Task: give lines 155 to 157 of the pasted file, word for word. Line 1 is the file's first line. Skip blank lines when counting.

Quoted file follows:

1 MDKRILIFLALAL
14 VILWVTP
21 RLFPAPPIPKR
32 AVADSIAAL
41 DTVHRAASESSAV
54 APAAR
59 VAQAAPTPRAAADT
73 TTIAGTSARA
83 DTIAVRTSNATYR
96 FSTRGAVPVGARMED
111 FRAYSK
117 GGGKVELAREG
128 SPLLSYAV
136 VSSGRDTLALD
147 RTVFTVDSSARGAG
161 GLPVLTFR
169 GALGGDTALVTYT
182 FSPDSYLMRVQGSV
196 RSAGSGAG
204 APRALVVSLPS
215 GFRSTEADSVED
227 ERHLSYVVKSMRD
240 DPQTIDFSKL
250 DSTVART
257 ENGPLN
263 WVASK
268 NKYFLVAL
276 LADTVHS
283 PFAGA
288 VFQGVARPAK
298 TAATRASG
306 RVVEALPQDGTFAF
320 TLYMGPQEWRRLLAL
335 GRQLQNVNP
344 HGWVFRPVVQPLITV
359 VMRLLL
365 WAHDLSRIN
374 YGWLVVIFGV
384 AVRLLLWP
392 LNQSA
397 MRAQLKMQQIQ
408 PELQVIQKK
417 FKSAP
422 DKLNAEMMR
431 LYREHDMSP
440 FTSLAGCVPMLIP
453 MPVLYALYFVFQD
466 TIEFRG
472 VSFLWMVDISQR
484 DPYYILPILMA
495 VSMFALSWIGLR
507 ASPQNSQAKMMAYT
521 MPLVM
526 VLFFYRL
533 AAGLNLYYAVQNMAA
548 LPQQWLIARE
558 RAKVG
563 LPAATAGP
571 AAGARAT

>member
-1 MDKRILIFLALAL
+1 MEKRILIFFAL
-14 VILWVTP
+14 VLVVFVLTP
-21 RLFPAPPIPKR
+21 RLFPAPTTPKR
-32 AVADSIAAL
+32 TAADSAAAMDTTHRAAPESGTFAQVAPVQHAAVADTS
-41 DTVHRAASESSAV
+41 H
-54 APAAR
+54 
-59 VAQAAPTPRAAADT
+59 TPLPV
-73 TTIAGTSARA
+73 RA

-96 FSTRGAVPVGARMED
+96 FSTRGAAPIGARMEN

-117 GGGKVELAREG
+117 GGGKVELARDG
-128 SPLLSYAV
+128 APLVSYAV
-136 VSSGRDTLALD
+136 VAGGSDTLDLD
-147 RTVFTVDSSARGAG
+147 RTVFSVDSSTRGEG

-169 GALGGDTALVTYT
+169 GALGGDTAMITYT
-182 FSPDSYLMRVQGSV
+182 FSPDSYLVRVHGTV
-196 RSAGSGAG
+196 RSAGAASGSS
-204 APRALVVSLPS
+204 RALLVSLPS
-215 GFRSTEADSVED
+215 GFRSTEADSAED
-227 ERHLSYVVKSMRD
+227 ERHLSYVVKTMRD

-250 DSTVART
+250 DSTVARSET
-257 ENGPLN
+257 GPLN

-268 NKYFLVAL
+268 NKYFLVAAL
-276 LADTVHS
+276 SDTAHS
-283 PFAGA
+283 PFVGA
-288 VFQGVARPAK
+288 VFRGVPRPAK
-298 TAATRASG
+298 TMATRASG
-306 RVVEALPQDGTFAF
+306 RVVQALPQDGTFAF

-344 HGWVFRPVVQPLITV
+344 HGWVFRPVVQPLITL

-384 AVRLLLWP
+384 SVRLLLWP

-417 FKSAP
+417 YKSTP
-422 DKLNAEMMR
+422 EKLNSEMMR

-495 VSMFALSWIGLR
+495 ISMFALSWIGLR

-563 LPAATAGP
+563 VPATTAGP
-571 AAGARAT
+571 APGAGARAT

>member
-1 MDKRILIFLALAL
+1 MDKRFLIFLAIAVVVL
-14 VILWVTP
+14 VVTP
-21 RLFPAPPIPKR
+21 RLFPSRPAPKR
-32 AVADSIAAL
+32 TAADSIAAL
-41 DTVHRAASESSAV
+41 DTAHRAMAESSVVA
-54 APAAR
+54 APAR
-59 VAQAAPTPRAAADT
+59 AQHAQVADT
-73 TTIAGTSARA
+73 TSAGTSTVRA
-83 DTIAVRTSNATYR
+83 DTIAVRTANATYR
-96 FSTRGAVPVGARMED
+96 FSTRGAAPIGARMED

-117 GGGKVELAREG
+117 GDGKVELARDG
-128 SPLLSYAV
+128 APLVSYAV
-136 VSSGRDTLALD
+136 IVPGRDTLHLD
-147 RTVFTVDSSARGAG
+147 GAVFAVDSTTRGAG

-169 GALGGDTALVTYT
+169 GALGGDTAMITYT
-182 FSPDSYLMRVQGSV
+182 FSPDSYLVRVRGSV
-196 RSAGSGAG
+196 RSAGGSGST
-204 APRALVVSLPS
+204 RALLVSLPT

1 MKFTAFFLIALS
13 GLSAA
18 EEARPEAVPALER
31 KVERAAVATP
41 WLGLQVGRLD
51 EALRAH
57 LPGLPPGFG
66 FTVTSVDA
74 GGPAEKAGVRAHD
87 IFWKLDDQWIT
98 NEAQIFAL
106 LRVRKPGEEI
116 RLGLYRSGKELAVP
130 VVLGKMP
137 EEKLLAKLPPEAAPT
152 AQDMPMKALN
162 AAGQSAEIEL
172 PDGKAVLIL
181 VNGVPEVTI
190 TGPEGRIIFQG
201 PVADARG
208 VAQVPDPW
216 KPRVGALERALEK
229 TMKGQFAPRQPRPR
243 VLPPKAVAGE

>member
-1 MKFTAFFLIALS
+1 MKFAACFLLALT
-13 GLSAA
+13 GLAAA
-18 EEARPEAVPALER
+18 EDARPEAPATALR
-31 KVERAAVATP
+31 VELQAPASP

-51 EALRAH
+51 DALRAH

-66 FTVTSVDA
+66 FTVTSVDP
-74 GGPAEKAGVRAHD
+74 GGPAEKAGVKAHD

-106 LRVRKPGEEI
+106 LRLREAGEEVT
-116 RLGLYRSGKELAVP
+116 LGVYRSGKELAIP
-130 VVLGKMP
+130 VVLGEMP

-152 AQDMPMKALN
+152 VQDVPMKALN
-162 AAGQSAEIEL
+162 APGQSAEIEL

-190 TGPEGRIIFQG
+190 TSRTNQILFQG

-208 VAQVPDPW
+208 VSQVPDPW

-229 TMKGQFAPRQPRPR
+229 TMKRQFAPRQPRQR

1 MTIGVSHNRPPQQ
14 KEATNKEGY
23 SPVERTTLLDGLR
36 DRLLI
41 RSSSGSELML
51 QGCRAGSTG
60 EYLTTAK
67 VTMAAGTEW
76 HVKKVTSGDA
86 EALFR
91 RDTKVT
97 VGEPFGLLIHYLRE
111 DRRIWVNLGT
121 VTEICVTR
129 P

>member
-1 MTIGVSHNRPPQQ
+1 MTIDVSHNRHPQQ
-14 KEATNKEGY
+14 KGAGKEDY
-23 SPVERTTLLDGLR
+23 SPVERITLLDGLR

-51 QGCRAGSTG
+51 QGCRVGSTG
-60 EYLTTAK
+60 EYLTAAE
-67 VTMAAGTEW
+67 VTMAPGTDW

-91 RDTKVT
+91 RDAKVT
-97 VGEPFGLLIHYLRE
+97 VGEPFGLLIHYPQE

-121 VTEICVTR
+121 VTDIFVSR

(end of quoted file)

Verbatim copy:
+136 IVPGRDTLHLD
-147 RTVFTVDSSARGAG
+147 GAVFAVDSTTRGAG